​​​​​​​1. Functionalism
 The Bauhaus placed a strong emphasis on functionality. It aimed to create designs and objects that served practical purposes and met the needs of everyday life. The movement sought to integrate art and design with industrial production, focusing on the utilitarian aspects of objects and buildings.
2. Minimalism and Simplicity
Bauhaus designs often featured clean lines, geometric shapes, and a reduction of ornamentation. The movement rejected excessive decoration and embraced simplicity in form and design. This minimalist approach aimed to achieve visual clarity and efficiency.
3. Integration of Art and Technology: 
The Bauhaus embraced the new materials and technologies of the time. It sought to combine traditional craftsmanship with modern industrial processes. Artists and designers at the Bauhaus explored the potential of materials such as steel, glass, and concrete, using them to create innovative and functional designs.​​​​​​​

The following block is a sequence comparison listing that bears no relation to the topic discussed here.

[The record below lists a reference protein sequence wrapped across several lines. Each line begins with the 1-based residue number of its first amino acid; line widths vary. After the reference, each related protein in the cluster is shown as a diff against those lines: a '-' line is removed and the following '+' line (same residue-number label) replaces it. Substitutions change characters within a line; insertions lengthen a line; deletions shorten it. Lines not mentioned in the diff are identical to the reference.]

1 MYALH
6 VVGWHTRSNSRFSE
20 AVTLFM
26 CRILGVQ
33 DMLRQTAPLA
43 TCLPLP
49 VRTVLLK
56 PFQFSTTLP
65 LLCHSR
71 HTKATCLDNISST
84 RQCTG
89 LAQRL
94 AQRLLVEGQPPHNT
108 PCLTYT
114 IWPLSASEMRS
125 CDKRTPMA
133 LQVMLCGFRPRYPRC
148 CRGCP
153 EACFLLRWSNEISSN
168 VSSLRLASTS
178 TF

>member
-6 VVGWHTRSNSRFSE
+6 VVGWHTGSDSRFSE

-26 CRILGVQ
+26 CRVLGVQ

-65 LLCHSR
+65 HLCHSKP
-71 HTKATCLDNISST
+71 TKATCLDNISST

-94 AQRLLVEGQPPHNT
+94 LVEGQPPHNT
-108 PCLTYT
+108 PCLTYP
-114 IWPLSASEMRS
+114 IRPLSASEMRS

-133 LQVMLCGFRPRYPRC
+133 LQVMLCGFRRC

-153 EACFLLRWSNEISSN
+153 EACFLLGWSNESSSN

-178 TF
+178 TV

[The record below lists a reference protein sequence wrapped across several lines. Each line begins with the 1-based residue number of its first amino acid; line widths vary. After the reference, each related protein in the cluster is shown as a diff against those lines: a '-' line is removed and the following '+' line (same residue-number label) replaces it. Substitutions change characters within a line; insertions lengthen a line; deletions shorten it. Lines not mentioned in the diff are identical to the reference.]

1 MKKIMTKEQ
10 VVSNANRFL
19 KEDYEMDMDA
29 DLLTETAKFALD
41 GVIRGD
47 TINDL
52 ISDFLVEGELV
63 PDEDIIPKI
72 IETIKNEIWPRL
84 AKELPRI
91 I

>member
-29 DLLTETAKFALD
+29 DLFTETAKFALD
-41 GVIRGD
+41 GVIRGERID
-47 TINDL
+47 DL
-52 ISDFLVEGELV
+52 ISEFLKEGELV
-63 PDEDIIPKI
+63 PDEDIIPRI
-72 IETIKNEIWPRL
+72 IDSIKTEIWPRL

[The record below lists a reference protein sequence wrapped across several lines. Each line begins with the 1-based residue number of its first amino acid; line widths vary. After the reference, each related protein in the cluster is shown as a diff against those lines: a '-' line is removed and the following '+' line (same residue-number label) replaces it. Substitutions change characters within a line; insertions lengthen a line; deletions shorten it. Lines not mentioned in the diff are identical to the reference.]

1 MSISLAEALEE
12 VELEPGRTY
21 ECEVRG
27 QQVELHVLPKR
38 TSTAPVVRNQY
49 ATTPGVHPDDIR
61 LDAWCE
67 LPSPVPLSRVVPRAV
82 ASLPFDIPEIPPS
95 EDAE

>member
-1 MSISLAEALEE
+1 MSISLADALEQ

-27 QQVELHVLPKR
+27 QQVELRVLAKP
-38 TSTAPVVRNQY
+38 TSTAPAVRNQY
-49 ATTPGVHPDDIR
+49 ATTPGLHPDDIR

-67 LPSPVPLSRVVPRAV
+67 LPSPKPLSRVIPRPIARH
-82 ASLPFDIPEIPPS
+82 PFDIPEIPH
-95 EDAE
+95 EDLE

4. Interdisciplinarity
The Bauhaus encouraged collaboration and interdisciplinary work. It brought together artists, architects, designers, and craftsmen from various disciplines. The idea was to create a community where different skills and perspectives could merge and influence one another, fostering a holistic approach to design.​​​​​​​
5. Experimentation and Innovation
The Bauhaus fostered an environment of experimentation and innovation. Artists and designers were encouraged to explore new ideas, techniques, and materials. The movement sought to push the boundaries of traditional art and design, challenging established norms and conventions.​​​​​​​
6. Total Work of Art (Gesamtkunstwerk) 
The Bauhaus aimed to create a total work of art where all elements of design, from architecture to furniture, textiles, and typography, were harmoniously integrated. This holistic approach aimed to create a unified and cohesive aesthetic experience.​​​​​​​
7. Accessibility and Mass Production
The Bauhaus sought to make good design accessible to a wider audience. It aimed to bridge the gap between art and the general public by creating functional and affordable designs that could be mass-produced.
8. Progressive Social and Political Ideals
The Bauhaus movement was driven by a desire for social progress and a belief in the transformative power of design. Many members of the Bauhaus believed that good design could contribute to the betterment of society. The movement aspired to create a new visual language for the modern world.
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